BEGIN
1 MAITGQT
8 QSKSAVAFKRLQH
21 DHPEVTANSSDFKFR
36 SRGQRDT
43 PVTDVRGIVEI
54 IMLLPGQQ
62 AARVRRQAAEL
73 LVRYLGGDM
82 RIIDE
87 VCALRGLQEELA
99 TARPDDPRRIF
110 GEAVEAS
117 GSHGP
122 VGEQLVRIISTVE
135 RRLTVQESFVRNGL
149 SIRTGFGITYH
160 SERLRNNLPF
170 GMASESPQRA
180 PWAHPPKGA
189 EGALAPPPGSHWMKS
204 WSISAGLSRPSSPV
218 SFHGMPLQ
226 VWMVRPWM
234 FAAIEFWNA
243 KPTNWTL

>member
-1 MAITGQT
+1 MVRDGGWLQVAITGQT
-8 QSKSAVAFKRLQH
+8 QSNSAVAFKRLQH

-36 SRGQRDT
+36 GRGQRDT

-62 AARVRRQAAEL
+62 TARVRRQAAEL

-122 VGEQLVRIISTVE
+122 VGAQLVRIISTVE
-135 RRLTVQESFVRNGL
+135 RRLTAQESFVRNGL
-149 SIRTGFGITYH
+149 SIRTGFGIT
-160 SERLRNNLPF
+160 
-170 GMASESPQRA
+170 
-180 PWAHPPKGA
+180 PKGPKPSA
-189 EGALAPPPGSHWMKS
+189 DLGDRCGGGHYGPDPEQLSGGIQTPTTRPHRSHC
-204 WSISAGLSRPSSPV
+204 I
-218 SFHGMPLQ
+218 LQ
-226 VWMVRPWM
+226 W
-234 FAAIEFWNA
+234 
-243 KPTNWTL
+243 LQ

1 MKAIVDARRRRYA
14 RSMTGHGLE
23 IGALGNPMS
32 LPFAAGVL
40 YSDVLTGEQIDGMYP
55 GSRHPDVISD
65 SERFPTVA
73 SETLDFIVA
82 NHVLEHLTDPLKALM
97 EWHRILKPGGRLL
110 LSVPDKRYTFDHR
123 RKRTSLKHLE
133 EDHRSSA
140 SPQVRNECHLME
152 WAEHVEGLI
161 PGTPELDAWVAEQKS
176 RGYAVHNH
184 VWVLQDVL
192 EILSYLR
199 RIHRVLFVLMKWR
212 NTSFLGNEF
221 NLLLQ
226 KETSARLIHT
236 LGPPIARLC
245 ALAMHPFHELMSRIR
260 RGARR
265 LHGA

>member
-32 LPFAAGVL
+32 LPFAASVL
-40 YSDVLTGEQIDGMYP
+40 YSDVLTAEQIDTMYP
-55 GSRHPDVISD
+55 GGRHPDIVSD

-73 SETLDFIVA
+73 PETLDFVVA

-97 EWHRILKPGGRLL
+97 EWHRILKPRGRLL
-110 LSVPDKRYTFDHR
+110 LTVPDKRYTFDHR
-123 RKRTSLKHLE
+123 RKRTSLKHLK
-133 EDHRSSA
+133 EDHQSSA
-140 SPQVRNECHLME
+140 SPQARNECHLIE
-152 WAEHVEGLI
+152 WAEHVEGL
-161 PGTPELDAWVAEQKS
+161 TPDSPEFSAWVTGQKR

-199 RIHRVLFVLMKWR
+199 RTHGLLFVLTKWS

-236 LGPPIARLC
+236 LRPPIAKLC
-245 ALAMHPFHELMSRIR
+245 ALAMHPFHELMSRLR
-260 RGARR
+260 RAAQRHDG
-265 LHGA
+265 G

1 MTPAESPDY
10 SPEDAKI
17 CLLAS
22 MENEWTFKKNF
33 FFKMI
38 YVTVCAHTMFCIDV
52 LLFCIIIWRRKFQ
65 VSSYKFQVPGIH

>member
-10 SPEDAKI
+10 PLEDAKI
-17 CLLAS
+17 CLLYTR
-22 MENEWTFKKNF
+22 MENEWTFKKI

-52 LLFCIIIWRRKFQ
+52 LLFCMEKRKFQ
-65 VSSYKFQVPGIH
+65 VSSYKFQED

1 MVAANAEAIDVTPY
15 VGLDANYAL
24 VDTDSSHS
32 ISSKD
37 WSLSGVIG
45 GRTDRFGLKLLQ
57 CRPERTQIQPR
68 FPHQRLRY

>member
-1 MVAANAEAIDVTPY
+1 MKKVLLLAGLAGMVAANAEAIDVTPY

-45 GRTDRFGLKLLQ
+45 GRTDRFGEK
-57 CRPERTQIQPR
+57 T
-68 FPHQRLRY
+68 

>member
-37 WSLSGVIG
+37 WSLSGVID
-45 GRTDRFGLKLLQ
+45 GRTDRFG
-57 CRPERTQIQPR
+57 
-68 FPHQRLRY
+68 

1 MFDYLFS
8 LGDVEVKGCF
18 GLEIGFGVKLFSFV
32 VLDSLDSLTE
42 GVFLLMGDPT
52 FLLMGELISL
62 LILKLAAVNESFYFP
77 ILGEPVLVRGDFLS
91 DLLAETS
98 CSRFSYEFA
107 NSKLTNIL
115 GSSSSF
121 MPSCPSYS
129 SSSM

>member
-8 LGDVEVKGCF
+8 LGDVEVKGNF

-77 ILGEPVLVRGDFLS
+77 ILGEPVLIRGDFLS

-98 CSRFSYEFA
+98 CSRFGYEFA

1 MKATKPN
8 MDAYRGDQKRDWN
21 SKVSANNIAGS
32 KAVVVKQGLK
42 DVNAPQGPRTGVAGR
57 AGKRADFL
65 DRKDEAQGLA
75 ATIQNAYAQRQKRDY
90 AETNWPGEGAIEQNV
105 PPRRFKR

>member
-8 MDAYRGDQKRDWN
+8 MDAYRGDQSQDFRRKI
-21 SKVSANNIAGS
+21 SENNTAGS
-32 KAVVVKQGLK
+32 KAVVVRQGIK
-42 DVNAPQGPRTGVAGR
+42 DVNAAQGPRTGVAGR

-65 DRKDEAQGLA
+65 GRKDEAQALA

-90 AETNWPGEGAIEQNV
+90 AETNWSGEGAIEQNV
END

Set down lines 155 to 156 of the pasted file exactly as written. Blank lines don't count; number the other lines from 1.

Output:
>member
-37 WSLSGVIG